Bottom line: In my opinion having an organized mechanism for advertisement would be extremely effective. This includes different approaches at the same time: some ads saying meat is like smoking, some ethical related, etc.

I actually had one of the students in our AR org come up with a design that is catchy, relating meat and cancer (fig. below).

Sources: NCBI, IARC, and WHO

B—Making vegan things cheaper and available. This is why I want to have a chain restaurant if I had money, and offer very tasty and cheaper foods there. When I get a pizza and I ask them to remove cheese and meat and use vegan cheese, and they charge me more for it, that doesn’t help people consider veganism as something normal and easy. Reaching out to chain restaurants to have vegan options also helps.

A huge barrier for people becoming vegan in my opinion is the picture that they imagine when you say vegan food. They probably think, “Oh so… you basically eat salads”, or, “Veggie burgers suck” (because they tried them 10 years ago, and sure they sucked back then, but today is a different story). Or many think the meat alternative is tofu! They don’t think about all the great stuff that we have. IT IS VERY IMPORTANT (in my humble opinion) TO CHANGE THAT IMAGE! We need them to imagine a tasty Impossible Burger (which isn’t available in all places, which is another issue). So I would donate money to some organization to take care of it.

One other thing I would want to do if I were rich would be to start a company. This company would have teams. (And I should say this is in my childish imagination, having no information about how businesses work). So in each team there’s a lawyer or businessman or investor, and a representative from a vegan distribution center (or someone who can manage and restock vegan foods in stores). This team would reach out to places that serve or produce non-vegan stuff, and help them to make the transition to a vegan place.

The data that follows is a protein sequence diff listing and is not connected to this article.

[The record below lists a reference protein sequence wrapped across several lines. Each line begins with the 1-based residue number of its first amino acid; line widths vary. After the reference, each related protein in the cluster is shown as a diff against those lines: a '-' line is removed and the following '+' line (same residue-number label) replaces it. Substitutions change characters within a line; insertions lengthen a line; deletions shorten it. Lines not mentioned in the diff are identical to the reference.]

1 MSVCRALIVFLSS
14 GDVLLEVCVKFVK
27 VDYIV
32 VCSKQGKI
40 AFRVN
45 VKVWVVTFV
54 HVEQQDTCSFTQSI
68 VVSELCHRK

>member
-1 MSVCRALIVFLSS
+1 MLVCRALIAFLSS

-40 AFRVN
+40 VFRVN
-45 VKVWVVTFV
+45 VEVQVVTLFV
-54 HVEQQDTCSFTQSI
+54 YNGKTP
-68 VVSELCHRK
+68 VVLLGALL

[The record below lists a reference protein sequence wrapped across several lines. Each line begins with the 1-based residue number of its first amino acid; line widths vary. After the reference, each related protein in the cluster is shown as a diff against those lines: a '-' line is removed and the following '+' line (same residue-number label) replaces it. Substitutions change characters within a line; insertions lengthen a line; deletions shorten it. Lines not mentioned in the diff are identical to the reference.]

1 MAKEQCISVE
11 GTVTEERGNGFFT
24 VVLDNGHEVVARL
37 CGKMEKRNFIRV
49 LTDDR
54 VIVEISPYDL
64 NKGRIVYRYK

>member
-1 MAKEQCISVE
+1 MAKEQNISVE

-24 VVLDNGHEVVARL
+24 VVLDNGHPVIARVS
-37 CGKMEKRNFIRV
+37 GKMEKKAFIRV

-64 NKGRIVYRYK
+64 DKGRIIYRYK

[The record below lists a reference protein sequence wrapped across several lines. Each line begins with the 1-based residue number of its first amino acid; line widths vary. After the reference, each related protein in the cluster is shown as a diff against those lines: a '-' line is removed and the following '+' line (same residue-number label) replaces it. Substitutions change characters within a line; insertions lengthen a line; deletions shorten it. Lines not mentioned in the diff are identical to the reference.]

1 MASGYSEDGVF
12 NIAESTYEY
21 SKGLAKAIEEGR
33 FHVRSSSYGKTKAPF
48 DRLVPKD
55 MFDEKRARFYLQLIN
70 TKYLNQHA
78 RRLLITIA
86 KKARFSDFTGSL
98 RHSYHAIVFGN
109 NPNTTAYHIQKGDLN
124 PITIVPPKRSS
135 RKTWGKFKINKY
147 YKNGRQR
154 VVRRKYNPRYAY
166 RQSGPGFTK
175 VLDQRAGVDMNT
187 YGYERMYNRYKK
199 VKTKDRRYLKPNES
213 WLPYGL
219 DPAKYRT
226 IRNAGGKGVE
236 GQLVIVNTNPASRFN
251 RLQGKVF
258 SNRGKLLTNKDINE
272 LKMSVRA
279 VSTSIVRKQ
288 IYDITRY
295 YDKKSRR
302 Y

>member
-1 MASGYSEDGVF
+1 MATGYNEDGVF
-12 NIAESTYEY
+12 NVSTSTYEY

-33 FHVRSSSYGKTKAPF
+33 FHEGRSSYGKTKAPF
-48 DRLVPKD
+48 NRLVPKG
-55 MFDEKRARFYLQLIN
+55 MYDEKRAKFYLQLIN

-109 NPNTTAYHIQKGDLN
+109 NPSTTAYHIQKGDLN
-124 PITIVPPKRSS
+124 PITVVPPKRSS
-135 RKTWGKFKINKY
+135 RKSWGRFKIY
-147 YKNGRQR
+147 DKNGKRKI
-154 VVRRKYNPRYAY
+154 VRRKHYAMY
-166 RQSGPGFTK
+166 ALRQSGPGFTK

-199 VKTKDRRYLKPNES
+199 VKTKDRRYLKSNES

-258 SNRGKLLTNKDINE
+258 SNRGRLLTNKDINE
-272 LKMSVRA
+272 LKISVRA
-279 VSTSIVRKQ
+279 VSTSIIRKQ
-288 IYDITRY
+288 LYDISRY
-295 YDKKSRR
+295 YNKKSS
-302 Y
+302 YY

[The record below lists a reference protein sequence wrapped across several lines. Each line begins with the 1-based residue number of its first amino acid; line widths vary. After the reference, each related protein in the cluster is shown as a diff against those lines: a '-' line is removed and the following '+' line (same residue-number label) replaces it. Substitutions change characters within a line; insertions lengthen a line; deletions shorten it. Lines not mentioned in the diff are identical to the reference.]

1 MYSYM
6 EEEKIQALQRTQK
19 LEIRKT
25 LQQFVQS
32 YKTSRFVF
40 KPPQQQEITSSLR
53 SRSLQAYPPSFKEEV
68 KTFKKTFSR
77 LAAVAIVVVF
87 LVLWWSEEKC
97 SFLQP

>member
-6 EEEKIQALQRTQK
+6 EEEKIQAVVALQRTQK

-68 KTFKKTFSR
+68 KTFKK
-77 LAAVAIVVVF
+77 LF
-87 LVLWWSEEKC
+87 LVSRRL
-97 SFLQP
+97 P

I got this idea after I was in a protest in front of store that produced fresh chicken meat, meaning they slaughtered the chicken right there, probably in the backyard. During our protest, the owner was extremely angry. He was red and was yelling. Police were there just making sure we stay on the sidewalk. Then cops thought it was fine, and they left. Next, a few activists broke into the store, and forcefully saved several chickens. This is not a comment about their action. I just started to look at this from the owner’s perspective. When he goes back to his friends and family, how will he describe veganism? I think if my dad came home and said this happened to him, I would have hated vegans forever! Also, in any talk with customers or any opportunity he finds, he would trash-talk veganism. So I thought, “What if instead of this much hate, we did something positive?” So this team would go there, and say, “Hey, we’ll give you money for investment, we’ll help you to make the transition, we’ll take care of all the paperwork and legal stuff for you! Most importantly we’ll advertise for you. And hey, eventually you will make way more money than you do now!”

This would accomplish several things at once:

  • Spreads good words about veganism. He would then tell his family and friends how successful his business has become! So we’re basically planting seeds this way.